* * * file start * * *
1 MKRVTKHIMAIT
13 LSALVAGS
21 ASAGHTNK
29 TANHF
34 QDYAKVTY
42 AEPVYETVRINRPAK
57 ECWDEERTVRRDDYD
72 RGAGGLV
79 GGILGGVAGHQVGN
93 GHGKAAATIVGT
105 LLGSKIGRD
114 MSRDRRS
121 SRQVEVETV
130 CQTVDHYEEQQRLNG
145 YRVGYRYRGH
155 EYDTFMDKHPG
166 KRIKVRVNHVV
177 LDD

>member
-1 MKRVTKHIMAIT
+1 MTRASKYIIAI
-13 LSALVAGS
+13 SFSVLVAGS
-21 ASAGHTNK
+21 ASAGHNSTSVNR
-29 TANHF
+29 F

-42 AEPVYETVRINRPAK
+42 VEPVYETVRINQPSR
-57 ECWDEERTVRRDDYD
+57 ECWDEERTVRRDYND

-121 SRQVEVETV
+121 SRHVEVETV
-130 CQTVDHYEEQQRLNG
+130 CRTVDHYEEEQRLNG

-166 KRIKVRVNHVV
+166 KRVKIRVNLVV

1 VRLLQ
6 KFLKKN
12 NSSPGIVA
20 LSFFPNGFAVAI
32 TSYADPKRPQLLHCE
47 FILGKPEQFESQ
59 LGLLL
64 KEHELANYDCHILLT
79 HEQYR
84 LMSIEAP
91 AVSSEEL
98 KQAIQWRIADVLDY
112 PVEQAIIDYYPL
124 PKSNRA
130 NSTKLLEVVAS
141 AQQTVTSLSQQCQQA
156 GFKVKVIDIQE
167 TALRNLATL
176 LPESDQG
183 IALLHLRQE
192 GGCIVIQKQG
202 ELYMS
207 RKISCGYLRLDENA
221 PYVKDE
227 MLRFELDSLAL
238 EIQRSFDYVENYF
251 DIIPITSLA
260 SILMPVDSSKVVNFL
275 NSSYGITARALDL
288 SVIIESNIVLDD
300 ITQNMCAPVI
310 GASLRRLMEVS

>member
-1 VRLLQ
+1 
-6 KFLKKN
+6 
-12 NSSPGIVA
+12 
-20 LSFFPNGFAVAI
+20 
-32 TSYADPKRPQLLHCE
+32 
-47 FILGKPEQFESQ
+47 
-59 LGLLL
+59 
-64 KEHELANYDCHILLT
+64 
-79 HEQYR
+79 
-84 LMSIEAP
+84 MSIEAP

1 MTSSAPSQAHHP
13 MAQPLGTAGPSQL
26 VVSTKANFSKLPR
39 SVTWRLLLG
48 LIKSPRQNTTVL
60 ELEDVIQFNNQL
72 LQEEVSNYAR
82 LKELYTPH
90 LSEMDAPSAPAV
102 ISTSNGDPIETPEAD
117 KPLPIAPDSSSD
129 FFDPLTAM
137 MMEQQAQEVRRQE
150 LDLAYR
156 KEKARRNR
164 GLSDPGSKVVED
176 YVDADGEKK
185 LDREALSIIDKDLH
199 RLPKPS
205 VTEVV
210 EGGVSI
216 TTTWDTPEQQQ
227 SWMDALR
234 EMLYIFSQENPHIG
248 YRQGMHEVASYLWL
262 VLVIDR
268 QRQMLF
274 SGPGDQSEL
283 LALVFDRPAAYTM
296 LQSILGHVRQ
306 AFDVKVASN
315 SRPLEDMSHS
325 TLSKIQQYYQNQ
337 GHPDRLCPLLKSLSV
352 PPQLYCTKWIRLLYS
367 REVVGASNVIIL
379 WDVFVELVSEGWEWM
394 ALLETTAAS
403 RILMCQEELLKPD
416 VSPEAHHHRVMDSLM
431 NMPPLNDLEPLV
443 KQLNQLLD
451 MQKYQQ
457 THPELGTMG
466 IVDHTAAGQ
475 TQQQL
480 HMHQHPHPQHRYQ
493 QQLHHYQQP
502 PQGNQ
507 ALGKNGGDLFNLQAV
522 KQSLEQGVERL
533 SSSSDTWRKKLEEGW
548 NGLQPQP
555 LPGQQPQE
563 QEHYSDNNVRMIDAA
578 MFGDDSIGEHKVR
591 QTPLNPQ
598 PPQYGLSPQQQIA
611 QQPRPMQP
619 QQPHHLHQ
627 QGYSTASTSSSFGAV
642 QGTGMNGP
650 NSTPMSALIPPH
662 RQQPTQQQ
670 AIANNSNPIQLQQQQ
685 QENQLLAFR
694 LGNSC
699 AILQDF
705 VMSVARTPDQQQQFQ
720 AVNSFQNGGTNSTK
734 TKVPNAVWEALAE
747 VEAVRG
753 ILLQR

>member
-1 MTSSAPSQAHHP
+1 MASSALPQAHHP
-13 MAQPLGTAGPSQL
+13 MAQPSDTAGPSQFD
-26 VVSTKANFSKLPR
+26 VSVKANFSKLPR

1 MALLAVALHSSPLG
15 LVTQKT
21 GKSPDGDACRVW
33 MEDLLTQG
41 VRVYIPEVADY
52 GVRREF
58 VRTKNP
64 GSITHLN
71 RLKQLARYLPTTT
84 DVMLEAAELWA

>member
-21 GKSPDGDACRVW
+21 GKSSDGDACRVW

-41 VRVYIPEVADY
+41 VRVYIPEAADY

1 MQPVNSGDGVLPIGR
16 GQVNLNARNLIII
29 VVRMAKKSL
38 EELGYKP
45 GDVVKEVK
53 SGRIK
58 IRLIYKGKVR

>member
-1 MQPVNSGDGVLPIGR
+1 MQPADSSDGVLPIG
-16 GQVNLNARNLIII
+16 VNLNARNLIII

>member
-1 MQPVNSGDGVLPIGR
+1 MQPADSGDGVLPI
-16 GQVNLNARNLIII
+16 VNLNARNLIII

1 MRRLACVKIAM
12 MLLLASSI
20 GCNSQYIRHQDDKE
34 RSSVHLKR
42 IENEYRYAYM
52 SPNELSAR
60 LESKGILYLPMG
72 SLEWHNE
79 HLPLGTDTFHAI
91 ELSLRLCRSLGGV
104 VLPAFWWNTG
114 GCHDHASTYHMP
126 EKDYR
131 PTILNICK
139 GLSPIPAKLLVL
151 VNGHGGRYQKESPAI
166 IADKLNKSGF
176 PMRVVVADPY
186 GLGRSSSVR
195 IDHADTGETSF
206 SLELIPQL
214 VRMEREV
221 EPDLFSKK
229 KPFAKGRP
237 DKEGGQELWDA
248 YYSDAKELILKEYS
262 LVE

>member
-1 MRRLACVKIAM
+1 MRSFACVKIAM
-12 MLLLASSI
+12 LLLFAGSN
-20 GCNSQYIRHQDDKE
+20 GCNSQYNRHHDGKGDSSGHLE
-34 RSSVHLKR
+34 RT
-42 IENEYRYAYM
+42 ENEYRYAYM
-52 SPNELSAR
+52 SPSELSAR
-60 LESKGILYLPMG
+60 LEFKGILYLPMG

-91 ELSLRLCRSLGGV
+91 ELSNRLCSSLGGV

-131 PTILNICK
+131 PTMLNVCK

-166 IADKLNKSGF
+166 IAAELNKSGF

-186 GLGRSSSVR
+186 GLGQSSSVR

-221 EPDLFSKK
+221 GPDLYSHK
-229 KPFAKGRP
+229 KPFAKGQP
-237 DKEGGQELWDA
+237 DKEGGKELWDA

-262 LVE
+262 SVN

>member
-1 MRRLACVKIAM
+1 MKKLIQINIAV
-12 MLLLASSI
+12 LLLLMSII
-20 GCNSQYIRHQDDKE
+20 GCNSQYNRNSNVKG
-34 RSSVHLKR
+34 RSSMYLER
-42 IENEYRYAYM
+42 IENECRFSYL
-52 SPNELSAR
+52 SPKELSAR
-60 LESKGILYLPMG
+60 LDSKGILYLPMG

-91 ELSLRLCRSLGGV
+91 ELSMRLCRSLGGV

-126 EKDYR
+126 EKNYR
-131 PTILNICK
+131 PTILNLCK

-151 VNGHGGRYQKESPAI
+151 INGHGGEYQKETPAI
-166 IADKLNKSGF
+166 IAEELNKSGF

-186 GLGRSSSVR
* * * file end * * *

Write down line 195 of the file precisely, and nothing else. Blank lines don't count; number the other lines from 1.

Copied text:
+1 MQPADSSDGVLPIG